So do we have to teach kids about food literacy? Absolutely. Do we have to make sure that everyone knows what farmers do and what the agricultural sector does for our economy? Absolutely. In the words of a past president of the OFA, it’s industry number one in Ontario, and the thing that makes it number one is you can’t eat cars. But we really have to be cognizant of the other issues around food in this province, that there are people who can’t afford buy it. That is huge issue. We are an agricultural engine and very proud of it, but I’m ashamed that not all Ontarians can afford to buy it. Not only do they not know what’s healthy, but a lot of them can’t afford to buy what’s healthy.
So is this bill a good step? It is, but we’ve got a lot more steps to take to make sure that everyone benefits from the agricultural sector in the province.
The Acting Speaker (Mr. Percy Hatfield): Further debate?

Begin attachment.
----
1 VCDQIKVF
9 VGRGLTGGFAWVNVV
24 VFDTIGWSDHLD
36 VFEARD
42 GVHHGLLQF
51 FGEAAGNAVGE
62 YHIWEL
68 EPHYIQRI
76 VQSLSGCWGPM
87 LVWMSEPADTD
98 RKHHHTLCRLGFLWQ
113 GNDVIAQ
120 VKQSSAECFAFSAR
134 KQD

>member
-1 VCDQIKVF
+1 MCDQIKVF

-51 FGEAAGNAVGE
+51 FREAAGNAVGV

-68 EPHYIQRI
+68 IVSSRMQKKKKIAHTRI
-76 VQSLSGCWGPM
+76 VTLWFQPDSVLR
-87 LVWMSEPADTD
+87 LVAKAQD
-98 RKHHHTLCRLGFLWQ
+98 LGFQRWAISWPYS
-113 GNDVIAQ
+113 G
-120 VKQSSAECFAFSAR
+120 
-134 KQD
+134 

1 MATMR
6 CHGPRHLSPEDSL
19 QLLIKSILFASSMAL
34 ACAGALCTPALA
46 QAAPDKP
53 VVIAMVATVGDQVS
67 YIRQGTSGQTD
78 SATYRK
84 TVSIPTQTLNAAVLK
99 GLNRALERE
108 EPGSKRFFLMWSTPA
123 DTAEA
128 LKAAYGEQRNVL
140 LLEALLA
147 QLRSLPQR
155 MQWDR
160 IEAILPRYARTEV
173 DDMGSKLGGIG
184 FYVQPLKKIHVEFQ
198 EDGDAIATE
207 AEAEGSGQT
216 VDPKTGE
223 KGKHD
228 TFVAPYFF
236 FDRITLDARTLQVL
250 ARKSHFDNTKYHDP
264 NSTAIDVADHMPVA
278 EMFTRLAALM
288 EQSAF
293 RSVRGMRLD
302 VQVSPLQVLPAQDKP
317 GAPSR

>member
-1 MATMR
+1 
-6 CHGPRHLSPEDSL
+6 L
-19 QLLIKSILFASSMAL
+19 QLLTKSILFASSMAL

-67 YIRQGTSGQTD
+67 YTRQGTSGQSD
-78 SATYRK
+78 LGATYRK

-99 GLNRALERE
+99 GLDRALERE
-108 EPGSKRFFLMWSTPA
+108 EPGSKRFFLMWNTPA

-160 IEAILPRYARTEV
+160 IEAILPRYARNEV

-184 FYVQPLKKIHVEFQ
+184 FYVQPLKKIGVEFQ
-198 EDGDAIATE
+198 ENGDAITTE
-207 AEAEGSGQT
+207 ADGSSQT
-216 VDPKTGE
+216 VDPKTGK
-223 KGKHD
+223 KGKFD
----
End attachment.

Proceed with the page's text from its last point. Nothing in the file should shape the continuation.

Mr. David Piccini: It’s a pleasure to rise today to speak in support of my colleague’s private member’s bill on food literacy. Mr. Speaker, it’s not a coincidence that the members you see rising on our side of the House here have one thing in common: Many of us are from the same region of the province of Ontario that boasts a remarkable agricultural community. I’m proud to be from Northumberland–Peterborough South. The number one economic sector in our riding is agriculture.
Mr. Speaker, before I get to my riding and the importance of this for my riding, I’d just like to talk a bit about healthy eating. With a last name ending in a vowel, it’s no surprise that I, too, like food, and I attribute that to my family, who have really instilled a sense of importance of healthy eating but also a love of food and cooking. I’m the chef in the family. I love to cook. I think, honestly, if I wasn’t here, I might be opening a Piccini’s Paninis somewhere. But I do love to eat, and I must say, Mr. Speaker, it’s important where our food comes from.